Sep 3, 2017

North Korea's most powerful nuclear test yet

Dave Lawler, author of World

Ahn Young-joon / AP

North Korea carried out its sixth nuclear test Saturday night, claiming it had detonated a missile-ready hydrogen bomb. Japanese officials say the blast was ten times as powerful as North Korea's fifth test, in September 2016.

President Trump condemned the test Sunday morning on Twitter: "North Korea has conducted a major Nuclear Test. Their words and actions continue to be very hostile and dangerous to the United States... North Korea is a rogue nation which has become a great threat and embarrassment to China, which is trying to help but with little success... South Korea is finding, as I have told them, that their talk of appeasement with North Korea will not work, they only understand one thing!"

Why it matters: North Korea's capabilities are accelerating rapidly, and President Trump continues to say military options are on the table. Publicly criticizing the strategies of other key players carries risks of its own as the tension continues to rise. Just yesterday, it emerged that Trump was considering ending the U.S./South Korea trade deal.

Go deeper: North Korea's remaining steps; How ready is U.S. to defend itself.

Go deeper

Remembering George Floyd

Photo: Kerem Yucel/AFP via Getty Images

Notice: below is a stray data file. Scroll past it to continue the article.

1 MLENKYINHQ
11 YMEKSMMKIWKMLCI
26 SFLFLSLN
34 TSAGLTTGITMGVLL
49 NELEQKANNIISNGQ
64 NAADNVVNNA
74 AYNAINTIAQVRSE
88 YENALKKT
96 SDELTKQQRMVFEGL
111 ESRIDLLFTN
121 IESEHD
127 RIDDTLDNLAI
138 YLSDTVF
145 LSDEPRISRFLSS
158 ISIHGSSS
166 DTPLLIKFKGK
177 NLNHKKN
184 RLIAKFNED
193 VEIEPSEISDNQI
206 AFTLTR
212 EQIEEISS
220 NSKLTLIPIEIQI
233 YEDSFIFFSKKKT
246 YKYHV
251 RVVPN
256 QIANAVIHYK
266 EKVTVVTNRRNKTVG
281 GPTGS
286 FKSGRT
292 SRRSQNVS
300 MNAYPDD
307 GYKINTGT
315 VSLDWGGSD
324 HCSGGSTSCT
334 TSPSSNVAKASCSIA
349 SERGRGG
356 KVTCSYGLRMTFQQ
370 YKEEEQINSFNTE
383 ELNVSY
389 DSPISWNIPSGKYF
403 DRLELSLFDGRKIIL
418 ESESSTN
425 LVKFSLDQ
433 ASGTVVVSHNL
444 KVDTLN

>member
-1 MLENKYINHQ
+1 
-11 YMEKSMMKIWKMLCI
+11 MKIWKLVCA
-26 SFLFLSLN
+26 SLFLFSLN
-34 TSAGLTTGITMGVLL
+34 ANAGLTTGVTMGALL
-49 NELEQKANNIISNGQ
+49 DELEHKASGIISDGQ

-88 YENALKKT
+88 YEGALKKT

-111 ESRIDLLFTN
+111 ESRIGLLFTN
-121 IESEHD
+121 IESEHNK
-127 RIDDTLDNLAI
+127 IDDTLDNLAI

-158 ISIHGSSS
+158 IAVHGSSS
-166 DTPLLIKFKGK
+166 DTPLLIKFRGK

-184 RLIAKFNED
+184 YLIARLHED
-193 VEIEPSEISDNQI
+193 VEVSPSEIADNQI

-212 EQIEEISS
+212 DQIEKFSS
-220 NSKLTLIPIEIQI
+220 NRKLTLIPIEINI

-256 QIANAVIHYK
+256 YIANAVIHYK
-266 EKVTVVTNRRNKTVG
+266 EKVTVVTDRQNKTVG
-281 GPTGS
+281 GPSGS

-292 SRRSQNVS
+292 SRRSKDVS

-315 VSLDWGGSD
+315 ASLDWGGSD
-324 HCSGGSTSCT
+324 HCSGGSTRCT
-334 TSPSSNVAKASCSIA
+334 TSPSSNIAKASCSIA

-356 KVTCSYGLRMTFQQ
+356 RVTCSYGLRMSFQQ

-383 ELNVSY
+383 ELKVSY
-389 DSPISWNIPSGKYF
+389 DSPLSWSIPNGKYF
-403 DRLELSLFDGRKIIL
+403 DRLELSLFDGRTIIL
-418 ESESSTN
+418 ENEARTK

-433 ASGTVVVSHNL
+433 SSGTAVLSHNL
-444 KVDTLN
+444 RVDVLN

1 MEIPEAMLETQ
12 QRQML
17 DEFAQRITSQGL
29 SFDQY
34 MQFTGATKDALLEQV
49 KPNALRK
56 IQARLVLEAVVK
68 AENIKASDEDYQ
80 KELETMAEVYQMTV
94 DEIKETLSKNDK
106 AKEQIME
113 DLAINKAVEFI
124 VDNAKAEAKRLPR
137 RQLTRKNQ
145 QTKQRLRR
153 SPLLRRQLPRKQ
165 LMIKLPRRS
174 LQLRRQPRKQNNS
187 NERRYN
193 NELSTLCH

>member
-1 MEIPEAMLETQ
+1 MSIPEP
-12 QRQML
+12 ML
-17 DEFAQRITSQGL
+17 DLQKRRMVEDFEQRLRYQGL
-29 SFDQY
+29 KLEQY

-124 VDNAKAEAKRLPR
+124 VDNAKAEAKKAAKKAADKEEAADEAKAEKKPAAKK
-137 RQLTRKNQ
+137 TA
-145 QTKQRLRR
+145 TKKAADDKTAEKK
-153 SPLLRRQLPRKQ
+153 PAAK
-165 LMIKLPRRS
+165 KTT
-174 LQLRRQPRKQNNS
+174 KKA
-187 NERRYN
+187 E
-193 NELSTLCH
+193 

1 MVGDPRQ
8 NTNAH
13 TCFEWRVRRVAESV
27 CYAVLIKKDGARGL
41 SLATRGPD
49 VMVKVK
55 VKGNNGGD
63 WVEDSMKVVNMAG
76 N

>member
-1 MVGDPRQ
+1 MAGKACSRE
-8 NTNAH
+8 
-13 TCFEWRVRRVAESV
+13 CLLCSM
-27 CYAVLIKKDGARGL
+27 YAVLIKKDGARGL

With politicians, clergy and law enforcement in attendance on Thursday in Minneapolis, the family of George Floyd demanded recognition for his life well lived.

Why it matters: Floyd has become the latest symbol of police brutality after he was killed last week when a police officer held a knee to his neck.

Al Sharpton says Floyd family will lead march on Washington in August

The family of George Floyd is teaming up with Rev. Al Sharpton to hold a march on Washington on Aug. 28 — the 57th anniversary of the civil rights movement's March on Washington — to call for a federal policing equality act, Sharpton announced during a eulogy at Floyd's memorial service in Minneapolis Thursday.

Why it matters: The news comes amid growing momentum for calls to address systemic racism in policing and other facets of society, after more than a week of protests and social unrest following the killing of Floyd by a Minneapolis police officer.

2 hours ago - Health

Medical journal retracts study that fueled hydroxychloroquine concerns

Photo: George Frey/AFP via Getty Images

The Lancet medical journal retracted a study on Thursday that found that coronavirus patients who took hydroxychloroquine had a higher mortality rate and increased heart problem than those who did nothing, stating that the authors were "unable to complete an independent audit of the data underpinning their analysis."

Why it matters: The results of the study, which claimed to have analyzed data from nearly 96,000 patients on six continents, led several governments to ban the use of the anti-malarial drug for coronavirus patients due to safety concerns.